In early September 2001, the great and the good of the world’s human rights community gathered in Durban, South Africa for a conference called to eliminate racism and discrimination. They met just a few days after an inhuman atrocity in Jerusalem which killed and maimed Israelis in a pizzeria filled with teenagers and young families. But the Durban participants made no mention of Palestinian bombings or of the victims; for the self-proclaimed leaders of international morality, Israelis do not have human rights. Instead, participants from the UN and powerful non-governmental organizations (NGOs) focused on demonizing Israel and Zionism.
Durban was the blueprint for the 21st century antisemitism. Caricatures of Jews with fangs dripping blood were distributed by the Arab Lawyers Union, and delegates picked up copies of the Protocols of the Elders of Zion forgery. Hate literature and speeches denouncing Israeli “apartheid” were accompanied by well-organized mass marches through the streets, with placards declaring “Zionism is racism.”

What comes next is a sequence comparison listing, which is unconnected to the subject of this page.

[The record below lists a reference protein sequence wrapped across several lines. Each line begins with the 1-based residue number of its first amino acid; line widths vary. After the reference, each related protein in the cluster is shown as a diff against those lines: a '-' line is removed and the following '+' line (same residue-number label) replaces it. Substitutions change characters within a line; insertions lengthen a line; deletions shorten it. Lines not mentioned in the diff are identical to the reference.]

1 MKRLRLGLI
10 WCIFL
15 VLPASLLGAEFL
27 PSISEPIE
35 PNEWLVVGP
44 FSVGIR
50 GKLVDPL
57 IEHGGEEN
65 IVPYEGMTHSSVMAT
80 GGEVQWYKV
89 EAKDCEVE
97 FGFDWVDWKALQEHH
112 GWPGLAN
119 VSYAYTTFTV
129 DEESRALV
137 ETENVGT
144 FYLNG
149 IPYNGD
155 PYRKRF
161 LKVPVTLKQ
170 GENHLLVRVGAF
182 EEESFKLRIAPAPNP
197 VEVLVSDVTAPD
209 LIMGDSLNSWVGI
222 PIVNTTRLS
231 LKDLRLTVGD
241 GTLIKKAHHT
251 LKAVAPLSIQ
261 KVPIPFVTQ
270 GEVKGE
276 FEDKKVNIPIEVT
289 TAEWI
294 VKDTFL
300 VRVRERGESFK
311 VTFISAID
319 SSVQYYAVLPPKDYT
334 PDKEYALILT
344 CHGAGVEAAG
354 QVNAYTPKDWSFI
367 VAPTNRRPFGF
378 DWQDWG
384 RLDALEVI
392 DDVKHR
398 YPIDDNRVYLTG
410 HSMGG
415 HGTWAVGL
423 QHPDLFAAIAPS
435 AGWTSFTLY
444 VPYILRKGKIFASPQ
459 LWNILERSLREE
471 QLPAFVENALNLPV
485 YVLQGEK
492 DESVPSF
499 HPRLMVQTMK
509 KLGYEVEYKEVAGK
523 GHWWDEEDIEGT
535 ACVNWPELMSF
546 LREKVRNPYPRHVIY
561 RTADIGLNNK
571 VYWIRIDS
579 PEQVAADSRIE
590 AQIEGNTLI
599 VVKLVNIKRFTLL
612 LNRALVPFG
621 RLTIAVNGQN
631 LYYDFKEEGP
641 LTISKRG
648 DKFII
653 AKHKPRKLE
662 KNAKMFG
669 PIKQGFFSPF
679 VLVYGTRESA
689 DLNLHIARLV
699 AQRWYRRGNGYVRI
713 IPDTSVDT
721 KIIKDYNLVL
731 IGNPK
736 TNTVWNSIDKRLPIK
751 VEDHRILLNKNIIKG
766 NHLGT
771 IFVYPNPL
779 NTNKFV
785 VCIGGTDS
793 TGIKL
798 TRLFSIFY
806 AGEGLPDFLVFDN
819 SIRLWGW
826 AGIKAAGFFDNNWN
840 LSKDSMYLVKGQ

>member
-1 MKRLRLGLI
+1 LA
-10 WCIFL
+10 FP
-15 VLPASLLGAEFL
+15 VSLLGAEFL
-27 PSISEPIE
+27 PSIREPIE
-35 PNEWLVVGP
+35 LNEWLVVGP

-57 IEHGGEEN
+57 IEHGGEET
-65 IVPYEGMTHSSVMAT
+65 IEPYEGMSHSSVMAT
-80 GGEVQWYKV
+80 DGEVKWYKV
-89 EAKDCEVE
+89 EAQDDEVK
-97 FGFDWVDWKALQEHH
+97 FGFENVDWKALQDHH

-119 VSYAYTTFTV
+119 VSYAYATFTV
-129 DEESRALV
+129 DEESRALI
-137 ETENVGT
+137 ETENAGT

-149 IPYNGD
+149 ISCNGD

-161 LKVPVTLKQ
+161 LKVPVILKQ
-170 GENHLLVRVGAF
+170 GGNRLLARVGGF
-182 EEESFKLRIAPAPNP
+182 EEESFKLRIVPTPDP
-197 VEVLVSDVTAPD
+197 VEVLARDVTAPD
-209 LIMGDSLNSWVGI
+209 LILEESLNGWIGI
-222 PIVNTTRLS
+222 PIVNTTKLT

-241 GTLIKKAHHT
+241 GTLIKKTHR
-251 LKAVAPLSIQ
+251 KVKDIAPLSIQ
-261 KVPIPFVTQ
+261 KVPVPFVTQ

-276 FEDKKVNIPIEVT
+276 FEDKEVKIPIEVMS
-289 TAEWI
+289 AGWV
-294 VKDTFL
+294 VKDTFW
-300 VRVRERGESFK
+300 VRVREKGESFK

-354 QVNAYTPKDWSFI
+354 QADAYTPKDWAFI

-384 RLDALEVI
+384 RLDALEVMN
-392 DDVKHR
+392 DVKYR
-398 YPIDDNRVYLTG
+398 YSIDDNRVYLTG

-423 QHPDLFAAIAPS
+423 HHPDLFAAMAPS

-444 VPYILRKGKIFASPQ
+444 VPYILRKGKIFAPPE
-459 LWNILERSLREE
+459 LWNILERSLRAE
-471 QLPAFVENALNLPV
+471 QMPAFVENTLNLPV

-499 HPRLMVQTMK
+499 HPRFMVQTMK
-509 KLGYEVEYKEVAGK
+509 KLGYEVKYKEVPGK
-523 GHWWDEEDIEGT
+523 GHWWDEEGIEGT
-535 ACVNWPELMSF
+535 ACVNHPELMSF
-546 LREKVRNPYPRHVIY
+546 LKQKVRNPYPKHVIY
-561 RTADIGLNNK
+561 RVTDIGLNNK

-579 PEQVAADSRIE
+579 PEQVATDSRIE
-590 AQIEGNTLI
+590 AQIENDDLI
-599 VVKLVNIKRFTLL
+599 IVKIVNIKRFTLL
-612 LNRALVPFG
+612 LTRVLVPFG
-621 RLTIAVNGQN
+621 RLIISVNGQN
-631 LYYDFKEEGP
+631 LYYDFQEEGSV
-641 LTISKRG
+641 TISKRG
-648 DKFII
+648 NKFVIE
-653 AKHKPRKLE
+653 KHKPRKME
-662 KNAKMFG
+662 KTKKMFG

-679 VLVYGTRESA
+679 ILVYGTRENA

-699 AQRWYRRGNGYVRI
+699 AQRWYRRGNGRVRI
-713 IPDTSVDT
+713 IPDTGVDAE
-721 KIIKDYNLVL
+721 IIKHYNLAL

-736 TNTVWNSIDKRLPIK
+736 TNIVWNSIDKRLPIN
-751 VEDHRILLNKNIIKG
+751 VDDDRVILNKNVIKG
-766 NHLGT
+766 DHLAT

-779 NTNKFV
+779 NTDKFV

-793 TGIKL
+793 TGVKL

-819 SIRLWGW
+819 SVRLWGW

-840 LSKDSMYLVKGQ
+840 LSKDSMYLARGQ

The late Tom Lantos, a member of Congress from California, Holocaust survivor, and part of the US delegation referred to Durban as “the most sickening display of hate for Jews I have seen since the Nazi period.” Prof Irwin Colter, from the Canadian delegation, later declared, “If 9/11 was the Kristallnacht of terror, then Durban was the Mein Kampf.” Adding to the virulent atmosphere, Yasir Arafat and Palestinian propagandist Hanan Ashwari were flown in to denounce Israeli “apartheid.”
To their credit, the official American and Israeli delegations walked out of the diplomatic forum, and the Europeans, Canada and others negotiated a softer version of the final text.